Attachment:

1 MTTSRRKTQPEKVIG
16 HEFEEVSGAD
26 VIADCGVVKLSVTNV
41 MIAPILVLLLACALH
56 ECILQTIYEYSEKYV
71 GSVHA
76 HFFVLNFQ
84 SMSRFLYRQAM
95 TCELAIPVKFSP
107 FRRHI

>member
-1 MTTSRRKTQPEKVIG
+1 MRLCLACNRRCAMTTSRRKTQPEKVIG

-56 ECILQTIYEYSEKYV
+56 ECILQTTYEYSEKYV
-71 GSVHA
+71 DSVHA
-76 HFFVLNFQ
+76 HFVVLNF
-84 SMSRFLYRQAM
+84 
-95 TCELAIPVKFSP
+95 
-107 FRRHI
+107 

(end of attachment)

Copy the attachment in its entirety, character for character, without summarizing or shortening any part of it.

1 MTTSRRKTQPEKVIG
16 HEFEEVSGAD
26 VIADCGVVKLSVTNV
41 MIAPILVLLLACALH
56 ECILQTIYEYSEKYV
71 GSVHA
76 HFFVLNFQ
84 SMSRFLYRQAM
95 TCELAIPVKFSP
107 FRRHI

>member
-1 MTTSRRKTQPEKVIG
+1 MRLCLACNRRCAMTTSRRKTQPEKVIG

-56 ECILQTIYEYSEKYV
+56 ECILQTTYEYSEKYV
-71 GSVHA
+71 DSVHA
-76 HFFVLNFQ
+76 HFVVLNF
-84 SMSRFLYRQAM
+84 
-95 TCELAIPVKFSP
+95 
-107 FRRHI
+107 